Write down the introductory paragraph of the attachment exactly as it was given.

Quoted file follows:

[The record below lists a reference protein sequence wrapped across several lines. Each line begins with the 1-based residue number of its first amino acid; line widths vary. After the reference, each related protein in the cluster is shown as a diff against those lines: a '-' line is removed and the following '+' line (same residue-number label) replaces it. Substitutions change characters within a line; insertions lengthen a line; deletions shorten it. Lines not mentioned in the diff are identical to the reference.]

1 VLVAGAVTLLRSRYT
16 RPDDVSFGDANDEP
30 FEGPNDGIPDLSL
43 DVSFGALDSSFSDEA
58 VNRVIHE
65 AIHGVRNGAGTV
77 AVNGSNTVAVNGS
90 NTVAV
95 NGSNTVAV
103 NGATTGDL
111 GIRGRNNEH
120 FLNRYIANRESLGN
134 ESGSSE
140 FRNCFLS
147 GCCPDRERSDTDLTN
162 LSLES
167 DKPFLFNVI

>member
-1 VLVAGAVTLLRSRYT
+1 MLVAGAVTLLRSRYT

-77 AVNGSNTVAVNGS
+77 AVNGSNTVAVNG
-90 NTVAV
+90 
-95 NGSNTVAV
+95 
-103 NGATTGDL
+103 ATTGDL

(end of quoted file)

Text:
[The record below lists a reference protein sequence wrapped across several lines. Each line begins with the 1-based residue number of its first amino acid; line widths vary. After the reference, each related protein in the cluster is shown as a diff against those lines: a '-' line is removed and the following '+' line (same residue-number label) replaces it. Substitutions change characters within a line; insertions lengthen a line; deletions shorten it. Lines not mentioned in the diff are identical to the reference.]